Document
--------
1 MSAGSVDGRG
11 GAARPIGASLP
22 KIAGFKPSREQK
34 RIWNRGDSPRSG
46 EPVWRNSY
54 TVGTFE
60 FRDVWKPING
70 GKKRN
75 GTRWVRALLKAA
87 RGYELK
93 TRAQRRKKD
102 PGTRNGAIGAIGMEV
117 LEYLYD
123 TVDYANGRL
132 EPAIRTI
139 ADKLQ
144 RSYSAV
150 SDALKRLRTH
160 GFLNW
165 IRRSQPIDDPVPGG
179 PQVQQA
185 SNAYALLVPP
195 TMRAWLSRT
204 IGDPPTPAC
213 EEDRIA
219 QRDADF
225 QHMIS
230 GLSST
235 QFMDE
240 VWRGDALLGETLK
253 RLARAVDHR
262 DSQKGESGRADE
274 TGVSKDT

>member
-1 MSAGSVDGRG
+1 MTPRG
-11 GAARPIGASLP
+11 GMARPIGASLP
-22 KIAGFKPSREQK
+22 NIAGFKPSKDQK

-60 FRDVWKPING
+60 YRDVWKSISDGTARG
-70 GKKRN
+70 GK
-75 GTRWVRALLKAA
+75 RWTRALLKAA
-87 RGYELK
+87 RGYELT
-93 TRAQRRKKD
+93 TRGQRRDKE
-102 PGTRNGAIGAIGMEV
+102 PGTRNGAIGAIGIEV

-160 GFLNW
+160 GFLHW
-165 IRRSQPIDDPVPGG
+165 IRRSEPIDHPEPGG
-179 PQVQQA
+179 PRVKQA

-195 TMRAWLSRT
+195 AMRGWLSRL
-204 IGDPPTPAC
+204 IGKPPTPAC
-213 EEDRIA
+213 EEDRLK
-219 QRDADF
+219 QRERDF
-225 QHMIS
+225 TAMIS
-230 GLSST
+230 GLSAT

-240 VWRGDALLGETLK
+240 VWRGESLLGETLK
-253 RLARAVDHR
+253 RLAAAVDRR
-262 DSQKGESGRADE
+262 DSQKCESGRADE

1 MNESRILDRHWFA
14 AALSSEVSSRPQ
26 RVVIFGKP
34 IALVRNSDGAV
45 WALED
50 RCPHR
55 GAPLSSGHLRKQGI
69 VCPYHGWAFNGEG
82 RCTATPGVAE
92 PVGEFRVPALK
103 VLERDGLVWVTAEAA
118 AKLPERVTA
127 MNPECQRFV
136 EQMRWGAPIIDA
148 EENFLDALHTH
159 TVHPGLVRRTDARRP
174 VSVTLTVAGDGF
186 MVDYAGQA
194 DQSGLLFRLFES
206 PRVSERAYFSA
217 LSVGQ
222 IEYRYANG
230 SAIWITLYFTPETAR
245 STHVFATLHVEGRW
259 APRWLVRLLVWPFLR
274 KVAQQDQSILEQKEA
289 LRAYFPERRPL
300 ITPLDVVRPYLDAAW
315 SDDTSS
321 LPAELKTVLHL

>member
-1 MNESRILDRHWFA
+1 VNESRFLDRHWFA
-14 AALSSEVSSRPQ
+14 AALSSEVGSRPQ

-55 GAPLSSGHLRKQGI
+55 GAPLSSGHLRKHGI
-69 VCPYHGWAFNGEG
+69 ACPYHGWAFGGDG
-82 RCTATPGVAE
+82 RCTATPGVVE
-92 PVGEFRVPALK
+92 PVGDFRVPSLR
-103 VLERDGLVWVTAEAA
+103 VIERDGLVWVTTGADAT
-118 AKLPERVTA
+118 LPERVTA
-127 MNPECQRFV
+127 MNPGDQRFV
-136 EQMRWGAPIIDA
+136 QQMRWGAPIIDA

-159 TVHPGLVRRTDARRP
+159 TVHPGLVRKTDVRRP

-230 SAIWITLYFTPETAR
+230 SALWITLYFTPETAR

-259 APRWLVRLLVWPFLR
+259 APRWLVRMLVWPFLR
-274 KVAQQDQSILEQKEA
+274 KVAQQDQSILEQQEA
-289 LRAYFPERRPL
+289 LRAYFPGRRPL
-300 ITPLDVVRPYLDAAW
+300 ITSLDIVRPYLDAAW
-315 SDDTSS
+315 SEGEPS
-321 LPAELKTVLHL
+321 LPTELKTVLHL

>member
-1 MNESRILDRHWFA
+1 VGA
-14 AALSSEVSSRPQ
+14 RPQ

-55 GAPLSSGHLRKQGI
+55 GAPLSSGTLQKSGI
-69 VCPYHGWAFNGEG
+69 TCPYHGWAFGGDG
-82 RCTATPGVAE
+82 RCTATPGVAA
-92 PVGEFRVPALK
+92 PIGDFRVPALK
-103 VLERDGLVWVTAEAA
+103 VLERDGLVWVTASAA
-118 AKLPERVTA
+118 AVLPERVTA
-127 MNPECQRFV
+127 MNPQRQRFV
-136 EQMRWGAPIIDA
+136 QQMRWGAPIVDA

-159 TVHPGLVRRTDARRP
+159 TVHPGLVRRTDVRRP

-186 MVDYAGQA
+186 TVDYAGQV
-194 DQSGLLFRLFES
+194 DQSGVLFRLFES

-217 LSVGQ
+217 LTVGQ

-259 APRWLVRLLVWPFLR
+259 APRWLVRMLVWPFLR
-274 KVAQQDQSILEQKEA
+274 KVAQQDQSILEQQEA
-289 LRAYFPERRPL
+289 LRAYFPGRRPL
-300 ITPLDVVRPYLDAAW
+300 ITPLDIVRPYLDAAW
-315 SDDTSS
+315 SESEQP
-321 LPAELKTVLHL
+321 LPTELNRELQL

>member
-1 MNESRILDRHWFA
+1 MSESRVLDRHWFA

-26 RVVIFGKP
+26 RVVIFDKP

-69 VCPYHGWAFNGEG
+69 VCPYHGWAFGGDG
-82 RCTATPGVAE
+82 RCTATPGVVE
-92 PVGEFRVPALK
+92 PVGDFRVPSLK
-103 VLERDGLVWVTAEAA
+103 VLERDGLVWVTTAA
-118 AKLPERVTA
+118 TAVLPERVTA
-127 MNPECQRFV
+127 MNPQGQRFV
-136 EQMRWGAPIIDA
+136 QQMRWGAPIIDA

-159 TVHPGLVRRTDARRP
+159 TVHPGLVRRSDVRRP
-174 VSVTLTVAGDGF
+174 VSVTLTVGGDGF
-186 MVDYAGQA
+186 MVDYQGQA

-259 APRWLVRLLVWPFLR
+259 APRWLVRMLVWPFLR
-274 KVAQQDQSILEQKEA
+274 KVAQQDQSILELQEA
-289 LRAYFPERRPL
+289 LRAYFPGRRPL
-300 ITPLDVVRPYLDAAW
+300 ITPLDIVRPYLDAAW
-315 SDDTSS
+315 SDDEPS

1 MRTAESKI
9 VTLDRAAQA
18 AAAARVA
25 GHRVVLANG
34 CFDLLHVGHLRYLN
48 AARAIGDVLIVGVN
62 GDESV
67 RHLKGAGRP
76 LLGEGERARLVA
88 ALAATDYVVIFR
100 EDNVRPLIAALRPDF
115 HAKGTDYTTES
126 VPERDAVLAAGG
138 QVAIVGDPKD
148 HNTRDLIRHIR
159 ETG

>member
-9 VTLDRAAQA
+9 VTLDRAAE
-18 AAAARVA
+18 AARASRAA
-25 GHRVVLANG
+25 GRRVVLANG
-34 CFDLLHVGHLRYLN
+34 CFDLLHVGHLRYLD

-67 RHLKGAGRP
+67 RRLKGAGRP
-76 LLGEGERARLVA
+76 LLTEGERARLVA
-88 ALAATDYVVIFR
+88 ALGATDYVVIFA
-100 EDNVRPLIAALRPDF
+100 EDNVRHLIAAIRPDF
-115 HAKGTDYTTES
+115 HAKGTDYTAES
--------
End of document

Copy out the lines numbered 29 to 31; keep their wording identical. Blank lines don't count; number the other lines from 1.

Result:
235 QFMDE
240 VWRGDALLGETLK
253 RLARAVDHR